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Kagaku tetsugaku
Vol. 41 (2008) No. 1 P 1_79-1_94

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http://doi.org/10.4216/jpssj.41.1_79


    Gerd Gigerenzer's views on probabilistic reasoning in humans have come under close scrutiny. Very little attention, however, has been paid to the evolutionary component of his argument. According to Gigerenzer, reasoning about probabilities as frequencies is so common today because it was favored by natural selection in the past. This paper presents a critical examination of this argument. It will show first, that, pace Gigerenzer, there are some reasons to believe that using the frequency format was not more adaptive than using the standard (percentage) format and, second, that Gigerenzer's evolutionary argument and his other arguments such as his historical description of the notion of probability are in tension with each other.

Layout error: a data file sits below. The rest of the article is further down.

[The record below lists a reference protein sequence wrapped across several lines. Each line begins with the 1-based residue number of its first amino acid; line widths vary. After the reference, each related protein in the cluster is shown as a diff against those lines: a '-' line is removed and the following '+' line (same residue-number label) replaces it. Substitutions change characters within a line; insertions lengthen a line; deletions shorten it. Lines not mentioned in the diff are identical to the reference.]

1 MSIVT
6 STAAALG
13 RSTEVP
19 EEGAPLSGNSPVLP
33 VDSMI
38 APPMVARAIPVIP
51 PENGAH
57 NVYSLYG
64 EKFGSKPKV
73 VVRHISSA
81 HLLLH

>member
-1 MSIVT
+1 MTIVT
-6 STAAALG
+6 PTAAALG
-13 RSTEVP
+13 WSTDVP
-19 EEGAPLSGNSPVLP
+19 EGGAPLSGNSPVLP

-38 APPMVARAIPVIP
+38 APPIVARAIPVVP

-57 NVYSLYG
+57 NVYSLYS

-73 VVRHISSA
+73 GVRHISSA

Copyright © 2008 The Philosophy of Science Society, Japan

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